Alexander Foxx, Blog Designer/Editor, University of Cincinnati Law Review
How much should an attorney get paid? The answer will likely depend on if the answerer has a vested interest in seeing attorneys paid more or less. A client, a lawyer seeking employment, and a hiring lawyer, will all have different answers. The answer will also depend on a multitude of other factors, such as the quality of the attorney and the type of representation the attorney undertakes.
For the sake of simplicity, assume that the attorney is a new attorney seeking employment and will undertake whatever kind of representation funneled to them by their senior partner. How much should this attorney be paid? The answer still depends. The size of the firm, the quality of the job candidate, and the city of employment will all vary the answer. Lawyers are in an especially fickle profession when it comes to pay; the lower tenth percentile of attorneys may make $56,910 per year, while the upper twenty-fifth percentile may make $176,580. This is over a 3 to 1 difference. Comparatively, the salary spread for civil engineers is 2 to 1. By this measure, the practice of law seems an especially volatile field to determine pay.
Appropriately, the question of how much an attorney should be paid is a difficult one. This article seeks to elucidate the answer in an effort to provide a baseline set of knowledge for discussing how much an attorney should get paid. There are some notable constraints to answering this question. These include:
- The quality of available data. Predictions made on this article will likely be based on data that is dated or that may be imperfect in another way.
- Variability of individuals. A danger in estimating a wage is that readers may be inclined generalize that wage to all individuals in that profession. This cannot be done accurately—different individuals will clearly be paid different amount due to varied circumstances.
- Expectation differences. Individuals and markets have different pay expectations. An attorney in New York City may well demand a higher salary than an attorney in rural Kentucky, even though the two have similar credentials.
- Resource constraint. It should be noted that data driven research is extremely time and labor intensive. The author is constrained by these factors and therefore encourages the reader to use the footnotes of this article to pursue a deeper research of their own. Hopefully, this article will provide a baseline to that research.
These constraints notwithstanding, this article will provide a basis for evaluating attorney pay. First, this article will look at nationwide data on attorney pay. Second, this article will explore variations between regions. Third, this article will look at variations between industries. Fourth, this article will look at more specific examples of attorney pay, especially for new attorneys. Fifth, this article will address how to use the information presented and briefly comment on the future of attorney pay and conclude. This article will pay special attention to the interests of an attorney seeking a new position as a recent law school graduate.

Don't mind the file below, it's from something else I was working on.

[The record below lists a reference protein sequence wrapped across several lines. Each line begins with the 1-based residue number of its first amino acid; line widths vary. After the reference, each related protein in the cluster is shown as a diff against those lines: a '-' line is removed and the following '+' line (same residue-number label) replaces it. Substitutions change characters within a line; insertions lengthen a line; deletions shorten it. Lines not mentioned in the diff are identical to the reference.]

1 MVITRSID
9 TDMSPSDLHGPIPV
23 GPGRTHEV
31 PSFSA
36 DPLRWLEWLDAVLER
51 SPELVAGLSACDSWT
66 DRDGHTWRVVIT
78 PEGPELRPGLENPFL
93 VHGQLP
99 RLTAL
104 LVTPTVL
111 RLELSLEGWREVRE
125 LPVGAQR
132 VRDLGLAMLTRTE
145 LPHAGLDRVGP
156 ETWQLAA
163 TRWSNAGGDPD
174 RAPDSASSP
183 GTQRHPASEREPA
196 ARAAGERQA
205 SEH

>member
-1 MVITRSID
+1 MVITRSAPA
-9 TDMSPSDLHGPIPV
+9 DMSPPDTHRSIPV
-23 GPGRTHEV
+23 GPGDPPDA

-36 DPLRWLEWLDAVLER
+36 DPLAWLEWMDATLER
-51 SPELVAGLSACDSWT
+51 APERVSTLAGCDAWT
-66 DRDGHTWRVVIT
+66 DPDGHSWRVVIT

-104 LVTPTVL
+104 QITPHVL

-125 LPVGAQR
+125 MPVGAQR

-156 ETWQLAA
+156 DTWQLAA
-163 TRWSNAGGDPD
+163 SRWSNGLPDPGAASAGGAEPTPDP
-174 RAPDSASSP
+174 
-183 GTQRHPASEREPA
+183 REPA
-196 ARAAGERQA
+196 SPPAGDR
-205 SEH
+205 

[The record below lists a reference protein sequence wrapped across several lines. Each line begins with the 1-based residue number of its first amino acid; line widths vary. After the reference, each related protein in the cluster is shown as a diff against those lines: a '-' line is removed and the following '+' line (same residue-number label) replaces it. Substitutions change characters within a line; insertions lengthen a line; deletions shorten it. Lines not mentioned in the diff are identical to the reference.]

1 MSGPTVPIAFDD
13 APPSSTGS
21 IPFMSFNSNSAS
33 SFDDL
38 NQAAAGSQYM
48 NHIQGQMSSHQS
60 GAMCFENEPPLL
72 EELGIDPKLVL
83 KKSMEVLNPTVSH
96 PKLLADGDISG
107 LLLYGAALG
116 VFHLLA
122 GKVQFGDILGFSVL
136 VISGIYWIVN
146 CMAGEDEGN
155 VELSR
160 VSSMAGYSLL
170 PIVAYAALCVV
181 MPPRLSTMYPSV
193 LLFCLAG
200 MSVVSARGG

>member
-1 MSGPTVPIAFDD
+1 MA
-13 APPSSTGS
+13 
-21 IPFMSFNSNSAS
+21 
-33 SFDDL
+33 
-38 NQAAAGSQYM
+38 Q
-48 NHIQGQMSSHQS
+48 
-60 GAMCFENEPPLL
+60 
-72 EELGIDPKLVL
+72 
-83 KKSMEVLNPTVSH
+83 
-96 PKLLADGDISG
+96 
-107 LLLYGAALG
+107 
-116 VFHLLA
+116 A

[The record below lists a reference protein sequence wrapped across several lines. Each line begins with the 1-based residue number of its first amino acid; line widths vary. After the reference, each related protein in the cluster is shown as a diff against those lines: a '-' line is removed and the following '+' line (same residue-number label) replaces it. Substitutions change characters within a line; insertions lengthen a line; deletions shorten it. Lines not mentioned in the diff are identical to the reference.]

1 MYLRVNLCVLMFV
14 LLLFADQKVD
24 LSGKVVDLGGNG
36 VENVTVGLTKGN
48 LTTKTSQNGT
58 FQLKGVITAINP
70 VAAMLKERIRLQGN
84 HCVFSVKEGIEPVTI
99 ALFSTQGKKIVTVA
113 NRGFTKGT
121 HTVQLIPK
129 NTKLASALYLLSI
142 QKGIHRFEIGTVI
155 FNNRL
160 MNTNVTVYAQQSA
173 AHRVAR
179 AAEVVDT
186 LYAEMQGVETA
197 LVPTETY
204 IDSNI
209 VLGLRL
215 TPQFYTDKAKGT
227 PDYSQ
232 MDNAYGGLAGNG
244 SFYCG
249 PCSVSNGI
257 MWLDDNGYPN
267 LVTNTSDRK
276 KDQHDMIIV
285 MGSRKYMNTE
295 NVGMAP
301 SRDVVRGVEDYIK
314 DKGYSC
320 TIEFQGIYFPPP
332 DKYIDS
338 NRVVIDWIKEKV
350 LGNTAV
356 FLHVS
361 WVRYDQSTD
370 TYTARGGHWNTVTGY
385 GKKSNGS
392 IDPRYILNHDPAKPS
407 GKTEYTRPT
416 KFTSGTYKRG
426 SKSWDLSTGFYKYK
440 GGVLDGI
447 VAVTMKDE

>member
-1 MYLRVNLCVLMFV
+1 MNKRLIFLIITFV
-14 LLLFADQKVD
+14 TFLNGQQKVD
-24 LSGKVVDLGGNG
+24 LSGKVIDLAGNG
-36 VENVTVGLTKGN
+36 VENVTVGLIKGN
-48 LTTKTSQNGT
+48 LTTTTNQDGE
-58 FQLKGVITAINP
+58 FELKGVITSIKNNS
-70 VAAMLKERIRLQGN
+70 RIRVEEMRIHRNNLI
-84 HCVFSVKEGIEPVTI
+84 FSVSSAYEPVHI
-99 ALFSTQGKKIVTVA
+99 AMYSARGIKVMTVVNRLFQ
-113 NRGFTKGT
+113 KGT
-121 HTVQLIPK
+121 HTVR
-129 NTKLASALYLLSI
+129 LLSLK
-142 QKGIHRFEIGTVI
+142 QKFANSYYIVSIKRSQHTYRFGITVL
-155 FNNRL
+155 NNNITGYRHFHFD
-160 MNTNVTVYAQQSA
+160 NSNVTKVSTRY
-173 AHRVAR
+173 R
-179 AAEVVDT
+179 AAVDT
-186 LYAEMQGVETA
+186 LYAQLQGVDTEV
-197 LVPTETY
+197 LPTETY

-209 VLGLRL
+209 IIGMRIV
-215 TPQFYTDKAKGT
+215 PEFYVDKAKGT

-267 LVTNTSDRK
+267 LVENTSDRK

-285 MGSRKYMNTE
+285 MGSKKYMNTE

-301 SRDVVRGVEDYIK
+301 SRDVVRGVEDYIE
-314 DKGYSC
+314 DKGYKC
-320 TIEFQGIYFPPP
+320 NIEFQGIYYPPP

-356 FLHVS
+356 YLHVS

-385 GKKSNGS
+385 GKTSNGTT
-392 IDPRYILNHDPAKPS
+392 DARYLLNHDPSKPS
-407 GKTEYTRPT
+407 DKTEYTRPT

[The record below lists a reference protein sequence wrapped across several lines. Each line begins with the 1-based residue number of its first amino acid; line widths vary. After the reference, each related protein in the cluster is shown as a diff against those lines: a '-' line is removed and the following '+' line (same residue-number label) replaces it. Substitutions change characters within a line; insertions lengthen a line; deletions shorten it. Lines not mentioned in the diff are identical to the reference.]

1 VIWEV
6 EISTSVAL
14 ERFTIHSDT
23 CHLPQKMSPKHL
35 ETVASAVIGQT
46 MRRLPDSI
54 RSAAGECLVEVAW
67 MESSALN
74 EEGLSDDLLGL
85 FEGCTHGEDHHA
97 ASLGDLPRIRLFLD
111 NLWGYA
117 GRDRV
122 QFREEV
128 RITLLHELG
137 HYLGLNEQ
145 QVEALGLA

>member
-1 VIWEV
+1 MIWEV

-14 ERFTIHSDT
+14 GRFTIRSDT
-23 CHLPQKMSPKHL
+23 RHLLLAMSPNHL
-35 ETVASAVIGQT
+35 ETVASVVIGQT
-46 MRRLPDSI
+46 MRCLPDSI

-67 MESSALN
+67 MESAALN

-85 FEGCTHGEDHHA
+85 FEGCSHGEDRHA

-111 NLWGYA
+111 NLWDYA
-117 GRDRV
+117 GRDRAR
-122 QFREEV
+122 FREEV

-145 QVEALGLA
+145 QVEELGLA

The answer “How much should an attorney get paid?” gives attorneys—both hiring attorneys and attorneys seeking to be hired—a starting point for negotiations. While attorney pay may vary widely depending on factors, having equal information on both sides of a salary negotiation increases the equity of the outcome. And equitable pay outcome bodes well for business, as well as employee and employer happiness.
Pay for Attorneys in the Nation
In order to determine a starting point for attorney salary negotiations, it could be helpful to look at a national average. Below is the chart from the Bureau of Labor Statistics (BLS) estimating wages for attorneys in May of 2016.
|Hourly Wage||$27.36||$37.30||$56.81||$84.89||This wage is equal to or greater than $100.00 per hour or $208,000 per year.|
|Annual Wage||$56,910||$77,580||$118,160||$176,580||This wage is equal to or greater than $100.00 per hour or $208,000 per year.|
This provides a possible answer to the following question: “[h]ow much should an attorney get paid?” The answer could be: “[b]ased on national data from May of 2016, the median annual wage for an attorney was $118,160.” Of course, this is not very helpful in any practical sense because a new attorney is likely not “median” and the median is not a metric of an attorney’s quality, but a statistical measurement of where data points lie. Therefore, $118,160 will not be an appropriate salary negotiation starting point for many hirers and job-seekers.
A more accurate estimate of the starting salaries for new attorneys is $65,000. This paints an interesting picture. The average starting salaries for new attorneys is better than the lower tenth percentile of all attorneys ($65,000>$56,910). This demonstrates there are presumably some new attorneys paid more than experienced attorneys. Presumably, some new attorneys are worth more than more experienced attorneys and hence are paid higher salaries. This could be useful information to a new law school graduate. While they might be the newest members of the legal profession this does not make them the least valuable. It does, however, mean they are probably not as valuable as their more experienced colleagues. This is because while the starting salaries of some attorneys may be higher than those of more experienced attorneys, this is likely more the exception than the norm.